This summer I worked at Akamai to create a tool to visualize the complex relationship between Akamai’s customers’ assets. I utilized D3.js and PHP in order to merge and visualize data from several APIs.
Among the many features of the tool, a custom interactive tutorial system had to be built in order to allow users to engage with the tool and not just follow along. #callback.
Although we started with D3.js basic force layout, it quickly grew complex as we integrated more information into the layout. We originally started with a cookie cutter “mode” for the tool (eg. to view traffic data, or to view dependencies). However, after realizing how limiting this was, we eventually moved toward the idea of “enabling” information. In doing so, users can create their own mash-ups. Above is a mash-up that maybe is more aesthetic than functional.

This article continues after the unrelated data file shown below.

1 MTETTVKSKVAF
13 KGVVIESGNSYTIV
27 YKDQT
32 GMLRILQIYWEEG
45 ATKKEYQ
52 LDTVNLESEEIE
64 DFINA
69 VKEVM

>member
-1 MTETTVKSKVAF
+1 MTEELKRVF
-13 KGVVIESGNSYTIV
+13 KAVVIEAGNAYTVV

One of the hacks this tool needed was to make the tree diagram in D3.js allow multiple parents and relationships–yes, arguably this is NOT a tree diagram anymore.
Working with missing data was also interesting. Since the tool was utilizing hacked up data, it had to reconcile some of the issues instinctively to keep the visualization from breaking.
The visualization tool was shown at Akamai’s Edge 2013 conference. Here it is shown implemented on a touch-table.